China’s annual labor report in 2011 shows that, due to market-oriented reform, the number of vocational accreditation organizations increased from 5,682 to 9,803 in five years since 1996. There was also growth in the number of local and industrial accreditation organizations and the local ones greatly outnumbered the industrial ones. But there were a few problems that accompanied the surge of accrediting bodies. A number of accrediting agencies were set up in different regions to evaluate vocational skills and award certificates. The logic of the market encouraged the organizations to blindly seek profit, resulting in a variety of accreditations and certificates. Accreditation is only effective when it is constrained, and some accreditations even failed to reflect the real conditions. These shortcomings destroyed the unified evaluation standards and undermined the credibility of authorities, removing the incentive for laborers to develop more skills.

What should be emphasized is that the main body of industrial labor shifted from urban staff to migrant workers, but the system of accreditation for vocational qualifications has not transformed in step with society. Most tests for vocational qualifications place a greater emphasis on theory rather than practice. Also, educational requirements to some extent serve as a barrier preventing most migrant workers from registration. Furthermore, the dislocation of vocational qualification and wage scale made the tests less desirable.

There is a social fracture affecting the transmission of skills among migrant workers. The dominant workforce is able to complete the job by utilizing skills acquired from practice but incapable of obtaining any authorized qualification, in other words, institutional recognition. As a result, migrant workers cannot enjoy the social status they actually deserve.


Vocational education
Receivers of traditional vocational education  were mainly offspring of urban staff. The educational system was largely supported by local governments as well as large and medium-sized state-owned enterprises. The majority of excellent educational resources were scattered in the large and medium-sized cities along the eastern coast. Starting in the 1990s, two developments shrank the traditional system of vocational education.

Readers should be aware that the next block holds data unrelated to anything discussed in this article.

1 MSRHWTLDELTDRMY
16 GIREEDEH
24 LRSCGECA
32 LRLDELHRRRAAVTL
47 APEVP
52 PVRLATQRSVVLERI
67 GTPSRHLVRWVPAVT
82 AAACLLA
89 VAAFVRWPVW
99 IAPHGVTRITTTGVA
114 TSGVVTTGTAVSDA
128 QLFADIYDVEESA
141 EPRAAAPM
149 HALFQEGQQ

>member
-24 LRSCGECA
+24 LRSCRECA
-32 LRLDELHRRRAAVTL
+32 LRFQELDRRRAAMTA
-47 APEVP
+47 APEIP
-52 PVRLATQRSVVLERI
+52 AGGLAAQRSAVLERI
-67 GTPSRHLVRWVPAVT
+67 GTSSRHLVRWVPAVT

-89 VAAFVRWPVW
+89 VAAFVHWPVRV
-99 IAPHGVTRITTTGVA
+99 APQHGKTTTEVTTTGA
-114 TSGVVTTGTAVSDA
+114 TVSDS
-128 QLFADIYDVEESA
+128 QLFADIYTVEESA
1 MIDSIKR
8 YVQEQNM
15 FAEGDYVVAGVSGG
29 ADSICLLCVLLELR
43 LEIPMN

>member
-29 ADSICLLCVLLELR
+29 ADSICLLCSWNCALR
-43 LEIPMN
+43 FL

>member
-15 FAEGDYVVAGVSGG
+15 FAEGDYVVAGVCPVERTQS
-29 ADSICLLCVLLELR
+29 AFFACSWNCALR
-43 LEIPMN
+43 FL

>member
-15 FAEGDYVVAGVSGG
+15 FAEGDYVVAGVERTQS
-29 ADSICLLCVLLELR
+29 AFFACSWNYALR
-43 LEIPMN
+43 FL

Reform took place in the state-owned enterprises’ welfare facilities, but this had no direct connection with production. In 1995, organizations like the former Ministry of Commerce and former Ministry of Education collectively issued a string of policies to shut down the vocational schools run by enterprises and transfer some of them to local governments.

From 1995 to 2006, the number of polytechnic schools dropped from nearly 2,400 to around 430, an 82 percent decline. At the same time, the amount of faculty plunged by nearly 77 percent from 151,000 to roughly 35,000. The total enrollment in vocational schools dropped from 834,000 to 432,000, a 48.21 decrease. Also, the proportion of enterprise-supported polytechnic schools dropped from 12.73 percent to only 3.42 percent.

Higher education began to grow in scale starting in the late 1990s, which had a number of adverse effects on vocational education. In response to the growing demand for higher education, a number of vocational schools were merged or converted into universities. And as  higher education grows in scale, fewer and fewer offspring of urban workers went to vocational schools, leading to the first crisis in vocational education.

While urban youth abandoned vocational training in favor of higher education, financial constraints prevented rural youth from taking advantage of vocational schools, so another batch was shut down, merged or converted due to dwindling enrollment. A large quantity of teachers, schoolhouses and teaching resources were abandoned or transferred in the structural transformation.

In addition, local governments shouldered most of the burden of financing vocational education and technical training, but they had little incentive to do so. The responsibility was shifted to the central government and the governments in the hometowns of migrant workers.

The central government clarified that the responsibility for providing compulsory education to the children of migrants falls to the local governments of the places where they settled, dramatically increasing the financial burden for those cities. So the governments tend to respond by shortchanging vocational education because it is non-compulsory.

There are two distinctive for developing technical skills: the external system, represented by Britain and America, and the internal system, exemplified by Germany and Japan. These two different systems relate to historical traditions and industrial policies, but they also shape the development patterns of the manufacturing industry in their countries. In such an atmosphere, the model of vocational education will largely pave the way for innovation in China’s manufacturing industry.


Liu Yuzhao and Su Liang are from the School of Sociology of Shanghai University.